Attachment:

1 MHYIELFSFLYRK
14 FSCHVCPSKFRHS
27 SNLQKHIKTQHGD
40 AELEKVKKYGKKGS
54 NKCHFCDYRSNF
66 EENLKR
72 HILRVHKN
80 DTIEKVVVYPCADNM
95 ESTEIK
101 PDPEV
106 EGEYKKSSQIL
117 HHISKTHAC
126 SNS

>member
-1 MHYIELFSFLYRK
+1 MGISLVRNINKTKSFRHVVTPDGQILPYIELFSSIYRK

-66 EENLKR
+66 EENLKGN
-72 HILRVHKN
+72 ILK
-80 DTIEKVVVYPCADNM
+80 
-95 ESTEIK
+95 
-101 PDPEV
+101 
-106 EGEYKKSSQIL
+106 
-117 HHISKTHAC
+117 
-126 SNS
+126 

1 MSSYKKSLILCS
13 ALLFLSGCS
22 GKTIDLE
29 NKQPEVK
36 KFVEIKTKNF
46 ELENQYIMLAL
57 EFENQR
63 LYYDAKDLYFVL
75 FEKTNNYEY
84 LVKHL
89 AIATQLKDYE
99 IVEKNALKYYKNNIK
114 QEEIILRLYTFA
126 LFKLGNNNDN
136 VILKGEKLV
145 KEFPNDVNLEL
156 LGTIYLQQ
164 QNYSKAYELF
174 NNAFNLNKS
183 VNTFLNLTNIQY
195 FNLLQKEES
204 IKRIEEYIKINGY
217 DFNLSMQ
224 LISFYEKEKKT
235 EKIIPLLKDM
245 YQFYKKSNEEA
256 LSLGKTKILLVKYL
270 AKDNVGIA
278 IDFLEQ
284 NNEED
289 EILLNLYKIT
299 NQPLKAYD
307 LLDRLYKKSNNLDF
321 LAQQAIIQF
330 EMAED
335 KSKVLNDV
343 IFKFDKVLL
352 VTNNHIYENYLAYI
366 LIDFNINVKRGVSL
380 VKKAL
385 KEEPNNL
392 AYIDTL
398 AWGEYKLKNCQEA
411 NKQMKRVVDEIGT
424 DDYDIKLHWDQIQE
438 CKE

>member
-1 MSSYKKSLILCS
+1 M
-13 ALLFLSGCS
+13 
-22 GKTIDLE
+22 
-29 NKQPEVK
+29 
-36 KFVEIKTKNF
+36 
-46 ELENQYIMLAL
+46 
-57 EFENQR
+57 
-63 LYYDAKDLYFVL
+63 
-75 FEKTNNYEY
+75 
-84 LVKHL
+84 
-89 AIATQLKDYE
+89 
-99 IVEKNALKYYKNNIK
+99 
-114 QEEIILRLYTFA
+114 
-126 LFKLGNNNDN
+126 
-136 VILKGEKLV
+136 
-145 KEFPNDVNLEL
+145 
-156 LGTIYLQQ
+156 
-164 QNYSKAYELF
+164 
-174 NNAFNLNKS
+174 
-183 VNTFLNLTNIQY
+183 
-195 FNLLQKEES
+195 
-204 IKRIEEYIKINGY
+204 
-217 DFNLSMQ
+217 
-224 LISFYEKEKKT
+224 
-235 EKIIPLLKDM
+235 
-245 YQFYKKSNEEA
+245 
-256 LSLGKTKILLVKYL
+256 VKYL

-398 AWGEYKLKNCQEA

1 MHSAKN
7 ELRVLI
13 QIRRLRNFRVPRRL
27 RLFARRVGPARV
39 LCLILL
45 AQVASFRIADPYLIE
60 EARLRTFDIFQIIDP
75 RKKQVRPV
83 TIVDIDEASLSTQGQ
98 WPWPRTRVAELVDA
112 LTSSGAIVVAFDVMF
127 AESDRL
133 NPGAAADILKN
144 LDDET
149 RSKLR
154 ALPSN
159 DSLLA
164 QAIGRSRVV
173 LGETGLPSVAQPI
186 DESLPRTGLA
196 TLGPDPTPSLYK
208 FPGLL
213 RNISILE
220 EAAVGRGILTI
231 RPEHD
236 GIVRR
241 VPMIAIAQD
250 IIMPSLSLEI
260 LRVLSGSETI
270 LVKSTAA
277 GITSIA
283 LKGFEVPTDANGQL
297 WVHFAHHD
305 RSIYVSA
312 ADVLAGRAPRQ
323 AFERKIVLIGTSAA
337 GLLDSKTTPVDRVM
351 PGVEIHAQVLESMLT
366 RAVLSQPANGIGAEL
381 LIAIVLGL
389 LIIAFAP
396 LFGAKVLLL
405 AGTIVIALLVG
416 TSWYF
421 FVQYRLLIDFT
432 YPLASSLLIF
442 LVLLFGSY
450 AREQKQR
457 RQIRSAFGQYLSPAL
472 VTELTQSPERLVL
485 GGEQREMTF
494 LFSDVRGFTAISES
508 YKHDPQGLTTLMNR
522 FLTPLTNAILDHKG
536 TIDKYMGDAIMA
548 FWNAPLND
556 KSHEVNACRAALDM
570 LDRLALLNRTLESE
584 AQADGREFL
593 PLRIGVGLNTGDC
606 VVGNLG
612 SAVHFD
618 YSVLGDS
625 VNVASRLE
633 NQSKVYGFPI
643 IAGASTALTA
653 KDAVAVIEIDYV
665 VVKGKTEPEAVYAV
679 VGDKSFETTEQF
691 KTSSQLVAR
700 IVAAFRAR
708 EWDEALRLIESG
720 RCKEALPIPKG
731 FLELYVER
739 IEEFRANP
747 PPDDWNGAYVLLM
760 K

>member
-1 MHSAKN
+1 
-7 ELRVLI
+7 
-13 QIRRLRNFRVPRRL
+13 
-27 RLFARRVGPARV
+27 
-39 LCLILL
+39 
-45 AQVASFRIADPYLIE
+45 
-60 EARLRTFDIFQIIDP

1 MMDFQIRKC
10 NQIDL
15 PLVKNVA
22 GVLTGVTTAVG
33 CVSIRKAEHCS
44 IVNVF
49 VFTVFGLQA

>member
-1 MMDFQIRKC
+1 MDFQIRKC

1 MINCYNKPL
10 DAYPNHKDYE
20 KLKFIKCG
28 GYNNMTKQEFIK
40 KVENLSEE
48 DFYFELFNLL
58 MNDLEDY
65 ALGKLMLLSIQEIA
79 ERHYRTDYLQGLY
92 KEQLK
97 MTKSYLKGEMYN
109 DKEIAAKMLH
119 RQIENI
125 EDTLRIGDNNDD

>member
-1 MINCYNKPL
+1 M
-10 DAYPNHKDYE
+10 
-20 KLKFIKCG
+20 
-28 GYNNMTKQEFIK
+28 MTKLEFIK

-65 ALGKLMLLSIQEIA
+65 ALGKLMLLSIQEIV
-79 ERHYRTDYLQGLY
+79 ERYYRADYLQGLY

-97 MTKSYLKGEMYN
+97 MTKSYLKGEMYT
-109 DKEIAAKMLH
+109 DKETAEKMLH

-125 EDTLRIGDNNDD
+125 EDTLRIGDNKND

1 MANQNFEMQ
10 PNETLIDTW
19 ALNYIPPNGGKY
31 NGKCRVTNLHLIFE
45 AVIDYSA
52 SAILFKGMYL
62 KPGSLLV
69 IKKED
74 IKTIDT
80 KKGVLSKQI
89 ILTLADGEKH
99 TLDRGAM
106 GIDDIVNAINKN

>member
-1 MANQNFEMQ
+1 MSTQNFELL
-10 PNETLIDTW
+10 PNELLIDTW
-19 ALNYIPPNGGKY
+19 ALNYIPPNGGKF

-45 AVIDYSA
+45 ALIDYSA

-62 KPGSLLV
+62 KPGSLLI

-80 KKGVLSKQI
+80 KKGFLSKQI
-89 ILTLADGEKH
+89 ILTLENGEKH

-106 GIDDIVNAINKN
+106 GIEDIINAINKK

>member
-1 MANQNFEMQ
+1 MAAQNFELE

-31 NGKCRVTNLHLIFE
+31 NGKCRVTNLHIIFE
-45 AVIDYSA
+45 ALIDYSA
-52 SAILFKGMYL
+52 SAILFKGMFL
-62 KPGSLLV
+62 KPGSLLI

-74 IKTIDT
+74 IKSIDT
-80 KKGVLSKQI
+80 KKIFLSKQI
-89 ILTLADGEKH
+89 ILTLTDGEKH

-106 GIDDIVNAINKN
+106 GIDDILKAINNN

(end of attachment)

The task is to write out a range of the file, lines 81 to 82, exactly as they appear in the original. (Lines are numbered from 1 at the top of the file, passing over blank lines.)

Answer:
+1 M
-13 ALLFLSGCS